When I have an injury – most recently a pulled hip flexor -- I need to find a way to work around it. If I ignore an injury, it’s going to come back to bite me. I have learned this the hard way. If I keep using the muscle or tendon that is hurt, obviously I make it worse. When I have to dance around an injury, I can often find a new way of moving that I would not have seen if I were completely healthy. And this new way will help me heal the damage.
When someone else has an injury, there’s nothing you can do except offer your advice about how to proceed. Just because you give advice doesn’t mean the other person will hear it or follow it -- nor should she if that’s not her inclination. We have to accept that she, like everyone, has body intelligence and must make her own decisions.
If I have a quarrel with a loved one, especially if it’s over an old conflict – you know, that one argument that pops up disguised as something else but is in reality the same old issue, one you thought had been put to rest long ago. The one that is never really finished and done. The one that comes back to bite you if you ignore it too long.
It’s these arguments that reflect, not our faults, but our wounds.
When it’s my own injury, I can try to work around it. If my major issue is that I was overly controlled as a child, I don’t heal by trying to control others. I heal by allowing others freedom to be who they really are. And giving myself that freedom, too.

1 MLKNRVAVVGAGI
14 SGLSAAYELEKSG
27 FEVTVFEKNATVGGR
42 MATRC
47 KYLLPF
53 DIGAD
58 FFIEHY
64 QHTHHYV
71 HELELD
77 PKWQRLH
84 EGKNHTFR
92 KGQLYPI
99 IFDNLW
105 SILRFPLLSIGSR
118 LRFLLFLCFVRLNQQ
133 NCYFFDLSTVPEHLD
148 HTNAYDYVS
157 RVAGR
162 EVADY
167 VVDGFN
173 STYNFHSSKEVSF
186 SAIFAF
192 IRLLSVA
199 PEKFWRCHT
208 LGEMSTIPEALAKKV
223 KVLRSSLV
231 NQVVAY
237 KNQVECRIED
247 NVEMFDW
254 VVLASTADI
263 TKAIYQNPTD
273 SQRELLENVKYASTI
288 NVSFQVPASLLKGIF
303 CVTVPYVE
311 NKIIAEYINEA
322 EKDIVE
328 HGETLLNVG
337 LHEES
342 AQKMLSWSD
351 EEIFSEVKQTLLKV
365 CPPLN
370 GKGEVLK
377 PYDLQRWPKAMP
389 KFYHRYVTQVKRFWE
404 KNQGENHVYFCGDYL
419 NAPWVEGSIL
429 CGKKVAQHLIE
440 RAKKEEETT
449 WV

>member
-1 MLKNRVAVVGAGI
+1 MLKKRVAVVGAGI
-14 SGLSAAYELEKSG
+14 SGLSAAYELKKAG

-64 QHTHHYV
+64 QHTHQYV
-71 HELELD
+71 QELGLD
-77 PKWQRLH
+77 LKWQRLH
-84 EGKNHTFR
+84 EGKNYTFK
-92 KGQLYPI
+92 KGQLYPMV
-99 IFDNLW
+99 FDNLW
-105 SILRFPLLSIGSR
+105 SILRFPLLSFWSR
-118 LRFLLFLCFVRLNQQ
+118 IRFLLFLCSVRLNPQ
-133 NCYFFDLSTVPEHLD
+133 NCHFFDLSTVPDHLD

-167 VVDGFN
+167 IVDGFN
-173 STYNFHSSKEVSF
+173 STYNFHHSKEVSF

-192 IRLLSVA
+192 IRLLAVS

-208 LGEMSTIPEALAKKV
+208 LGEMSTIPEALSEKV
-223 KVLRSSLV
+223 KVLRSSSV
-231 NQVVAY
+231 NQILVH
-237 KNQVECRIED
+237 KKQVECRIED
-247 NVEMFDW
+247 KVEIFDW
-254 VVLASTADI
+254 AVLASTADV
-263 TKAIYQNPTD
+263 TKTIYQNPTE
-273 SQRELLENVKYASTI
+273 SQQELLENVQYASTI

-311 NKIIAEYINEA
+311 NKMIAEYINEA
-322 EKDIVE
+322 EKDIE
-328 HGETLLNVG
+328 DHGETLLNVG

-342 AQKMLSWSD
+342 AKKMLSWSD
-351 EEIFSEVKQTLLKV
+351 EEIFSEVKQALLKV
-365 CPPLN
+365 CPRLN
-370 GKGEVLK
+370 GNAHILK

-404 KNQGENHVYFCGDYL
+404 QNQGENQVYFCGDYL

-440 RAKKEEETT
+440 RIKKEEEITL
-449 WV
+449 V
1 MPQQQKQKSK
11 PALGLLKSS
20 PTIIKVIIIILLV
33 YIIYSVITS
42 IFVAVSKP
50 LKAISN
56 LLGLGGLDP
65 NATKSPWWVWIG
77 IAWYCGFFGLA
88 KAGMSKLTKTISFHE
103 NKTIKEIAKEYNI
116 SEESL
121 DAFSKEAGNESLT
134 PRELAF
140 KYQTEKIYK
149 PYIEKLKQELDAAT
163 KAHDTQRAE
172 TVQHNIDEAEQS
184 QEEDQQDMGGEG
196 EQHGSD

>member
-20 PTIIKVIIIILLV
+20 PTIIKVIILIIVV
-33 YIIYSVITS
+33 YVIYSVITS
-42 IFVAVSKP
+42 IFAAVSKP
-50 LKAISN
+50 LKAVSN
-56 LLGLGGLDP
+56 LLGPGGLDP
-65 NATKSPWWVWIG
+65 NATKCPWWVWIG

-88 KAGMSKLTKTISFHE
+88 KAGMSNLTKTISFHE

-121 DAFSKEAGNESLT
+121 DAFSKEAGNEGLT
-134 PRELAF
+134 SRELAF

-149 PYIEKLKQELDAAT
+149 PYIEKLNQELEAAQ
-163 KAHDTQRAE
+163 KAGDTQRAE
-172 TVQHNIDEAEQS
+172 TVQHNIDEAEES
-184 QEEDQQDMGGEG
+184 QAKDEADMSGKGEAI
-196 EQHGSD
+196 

I can work around it, if I am not in denial about it, and find a new way.
And when the people we love can’t see their wounds, we have to find a way to work around them. I am not suggesting suppressing our own will or behavior merely to placate. I mean understanding that reason won’t work against a deep emotional wound. But if we pick at the wound and tell our loved one exactly what they need to do and how they need to think in order to heal the wound – well, good luck with that. The more we pick at it, the more infected and deep-seated the injury becomes.
Recognizing and re-identifying faults as wounds changes the way we deal with these issues. We can choose to pick and nag at the other person’s injury or we can decide to have compassion and trust that our loved one will see the injury and find the way to healing.
And for our own wounds we can dance around them, giving to ourselves and others the compassion we didn’t get in the past. We can find a healthier, happier path – a new choreography – for our lives.
Photo by MaryEllen Hendricks